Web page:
Peroxide cure systems or resin cure systems may also be used.

Heat or radiation-induced crosslinking of polymers may be used.

Generally, polymer blends, for example, those used to produce tires, are crosslinked thereby improve the polymer's mechanical properties. It is known that the physical properties, performance characteristics, and durability of vulcanized rubber compounds are directly related to the number (crosslink density) and type of crosslinks formed during the vulcanization reaction. (See, e.g., Helt et al., The Post Vulcanization Stabilization for NR in RUBBER WORLD, p 18-23 (1991)).

Sulfur is the most common chemical vulcanizing agent for diene-containing elastomers. It exists as a rhombic 8-member ring or in amorphous polymeric forms. The sulfur vulcanization system also consists of the accelerator to activate the sulfur, an activator, and a retarder to help control the rate of vulcanization. Accelerators serve to control the onset of and rate of vulcanization, and the number and type of sulfur crosslinks that are formed. These factors play a significant role in determining the performance properties of the vulcanizate.

Activators are chemicals that increase the rate of vulcanization by reacting first with the accelerators to form rubber-soluble complexes which then react with the sulfur to form sulfurating agents. General classes of accelerators include amines, diamines, guanidines, thioureas, thiazoles, thiurams, sulfenamides, sulfenimides, thiocarbamates, xanthates, and the like.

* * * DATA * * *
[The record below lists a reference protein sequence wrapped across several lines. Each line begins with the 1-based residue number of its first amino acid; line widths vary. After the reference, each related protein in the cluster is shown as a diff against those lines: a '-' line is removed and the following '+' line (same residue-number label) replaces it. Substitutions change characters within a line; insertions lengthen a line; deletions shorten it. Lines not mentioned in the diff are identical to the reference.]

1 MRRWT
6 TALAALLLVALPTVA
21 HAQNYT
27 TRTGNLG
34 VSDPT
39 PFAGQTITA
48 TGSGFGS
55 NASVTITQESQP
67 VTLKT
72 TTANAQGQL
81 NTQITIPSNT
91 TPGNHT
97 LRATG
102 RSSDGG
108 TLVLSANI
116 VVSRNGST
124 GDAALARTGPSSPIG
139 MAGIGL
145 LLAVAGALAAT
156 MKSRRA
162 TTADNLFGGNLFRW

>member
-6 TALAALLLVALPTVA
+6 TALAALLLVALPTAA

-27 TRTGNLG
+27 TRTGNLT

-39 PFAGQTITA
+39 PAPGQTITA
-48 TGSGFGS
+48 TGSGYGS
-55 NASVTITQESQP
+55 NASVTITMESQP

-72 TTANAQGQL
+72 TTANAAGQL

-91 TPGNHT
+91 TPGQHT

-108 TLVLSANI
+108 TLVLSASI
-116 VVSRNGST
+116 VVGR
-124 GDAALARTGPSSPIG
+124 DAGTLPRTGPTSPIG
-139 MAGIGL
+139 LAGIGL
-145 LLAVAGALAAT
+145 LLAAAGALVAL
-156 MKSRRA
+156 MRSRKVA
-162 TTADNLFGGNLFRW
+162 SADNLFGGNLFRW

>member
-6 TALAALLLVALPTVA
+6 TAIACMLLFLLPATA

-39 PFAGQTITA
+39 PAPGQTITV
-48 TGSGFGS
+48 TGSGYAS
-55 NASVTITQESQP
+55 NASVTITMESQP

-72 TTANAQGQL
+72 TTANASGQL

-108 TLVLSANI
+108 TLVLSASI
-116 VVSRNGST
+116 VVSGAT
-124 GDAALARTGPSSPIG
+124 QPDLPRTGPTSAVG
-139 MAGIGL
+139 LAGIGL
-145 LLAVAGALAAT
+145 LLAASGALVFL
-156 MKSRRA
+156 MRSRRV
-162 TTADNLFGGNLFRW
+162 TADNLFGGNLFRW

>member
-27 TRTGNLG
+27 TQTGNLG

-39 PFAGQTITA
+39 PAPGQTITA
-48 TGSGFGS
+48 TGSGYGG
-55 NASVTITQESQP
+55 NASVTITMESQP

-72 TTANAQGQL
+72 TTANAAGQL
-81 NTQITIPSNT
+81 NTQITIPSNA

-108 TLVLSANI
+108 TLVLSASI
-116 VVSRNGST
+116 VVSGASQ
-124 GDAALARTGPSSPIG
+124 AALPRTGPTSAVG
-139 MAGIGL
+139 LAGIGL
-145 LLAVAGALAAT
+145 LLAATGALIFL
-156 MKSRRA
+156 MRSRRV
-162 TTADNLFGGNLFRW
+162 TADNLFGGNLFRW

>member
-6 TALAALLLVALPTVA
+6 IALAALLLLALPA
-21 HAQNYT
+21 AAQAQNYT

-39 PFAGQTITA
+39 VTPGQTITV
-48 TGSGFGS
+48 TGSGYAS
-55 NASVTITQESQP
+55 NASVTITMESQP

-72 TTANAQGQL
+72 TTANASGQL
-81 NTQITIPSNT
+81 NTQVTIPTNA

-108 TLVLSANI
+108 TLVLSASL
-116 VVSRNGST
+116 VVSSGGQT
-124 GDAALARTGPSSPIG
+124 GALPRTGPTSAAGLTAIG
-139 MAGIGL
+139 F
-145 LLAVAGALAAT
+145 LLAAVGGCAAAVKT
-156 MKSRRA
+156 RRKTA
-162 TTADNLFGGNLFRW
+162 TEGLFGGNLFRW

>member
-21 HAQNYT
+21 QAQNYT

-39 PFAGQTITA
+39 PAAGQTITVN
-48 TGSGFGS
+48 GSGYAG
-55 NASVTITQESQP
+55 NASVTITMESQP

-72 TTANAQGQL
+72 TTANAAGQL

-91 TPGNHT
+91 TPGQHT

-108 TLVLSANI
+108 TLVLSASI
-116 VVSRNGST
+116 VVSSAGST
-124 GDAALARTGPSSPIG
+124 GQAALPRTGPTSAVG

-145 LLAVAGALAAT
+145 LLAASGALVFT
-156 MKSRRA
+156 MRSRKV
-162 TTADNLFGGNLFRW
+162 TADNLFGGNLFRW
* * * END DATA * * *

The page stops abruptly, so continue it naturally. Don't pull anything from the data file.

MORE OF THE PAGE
Retarders may be used to delay the initial onset of cure in order to allow sufficient time to process the unvulcanized rubber.

Halogen-containing elastomers such as halogenated star-branched butyl rubber, brominated butyl rubber, chlorinated butyl rubber, star-branched brominated butyl (polyisobutylene/isoprene copolymer) rubber, halogenated poly(isobutylene-co-p-methylstyrene), polychloroprene, and chlorosulfonated polyethylene may be crosslinked by their reaction with metal oxides. The metal oxide is thought to react with halogen groups in the polymer to produce an active intermediate which then reacts further to produce carbon-carbon bonds. Zinc halide is liberated as a by-product and it serves as an autocatalyst for this reaction.

Generally, polymer blends may be crosslinked by adding curative molecules, for example sulfur, metal oxides, organometallic compounds, radical initiators, etc., followed by heating. In particular, the following metal oxides are common curatives that will function in the present invention: ZnO, CaO, MgO, Al2O3, CrO3, FeO, Fe2O3, and NiO. These metal oxides can be used alone or in conjunction with the corresponding metal fatty acid complex (e.g., zinc stearate, calcium stearate, etc.), or with the organic and fatty acids added alone, such as stearic acid, and optionally other curatives such as sulfur or a sulfur compound, an alkylperoxide compound, diamines or derivatives thereof (e.g., DIAK products sold by DuPont). (See also, Formulation Design and Curing Characteristics of NBR Mixes for Seals, RUBBER WORLD, p 25-30 (1993)). This method of curing elastomers may be accelerated and is often used for the vulcanization of elastomer blends.